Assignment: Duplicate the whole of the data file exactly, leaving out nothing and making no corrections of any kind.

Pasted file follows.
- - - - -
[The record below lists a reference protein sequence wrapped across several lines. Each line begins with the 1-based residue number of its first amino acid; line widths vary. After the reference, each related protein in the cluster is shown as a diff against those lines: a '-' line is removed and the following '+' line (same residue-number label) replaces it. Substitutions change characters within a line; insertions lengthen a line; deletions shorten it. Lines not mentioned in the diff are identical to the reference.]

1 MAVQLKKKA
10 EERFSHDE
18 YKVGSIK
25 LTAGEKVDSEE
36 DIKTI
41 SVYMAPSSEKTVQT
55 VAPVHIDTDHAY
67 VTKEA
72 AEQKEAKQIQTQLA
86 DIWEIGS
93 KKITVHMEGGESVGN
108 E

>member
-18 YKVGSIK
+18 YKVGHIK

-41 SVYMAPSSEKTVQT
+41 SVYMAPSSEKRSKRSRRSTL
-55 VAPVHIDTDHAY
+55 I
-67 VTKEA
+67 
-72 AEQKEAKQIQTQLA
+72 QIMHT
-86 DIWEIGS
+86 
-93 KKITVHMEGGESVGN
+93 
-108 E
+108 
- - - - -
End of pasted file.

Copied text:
[The record below lists a reference protein sequence wrapped across several lines. Each line begins with the 1-based residue number of its first amino acid; line widths vary. After the reference, each related protein in the cluster is shown as a diff against those lines: a '-' line is removed and the following '+' line (same residue-number label) replaces it. Substitutions change characters within a line; insertions lengthen a line; deletions shorten it. Lines not mentioned in the diff are identical to the reference.]

1 MAVQLKKKA
10 EERFSHDE
18 YKVGSIK
25 LTAGEKVDSEE
36 DIKTI
41 SVYMAPSSEKTVQT
55 VAPVHIDTDHAY
67 VTKEA
72 AEQKEAKQIQTQLA
86 DIWEIGS
93 KKITVHMEGGESVGN
108 E

>member
-18 YKVGSIK
+18 YKVGHIK

-41 SVYMAPSSEKTVQT
+41 SVYMAPSSEKRSKRSRRSTL
-55 VAPVHIDTDHAY
+55 I
-67 VTKEA
+67 
-72 AEQKEAKQIQTQLA
+72 QIMHT
-86 DIWEIGS
+86 
-93 KKITVHMEGGESVGN
+93 
-108 E
+108 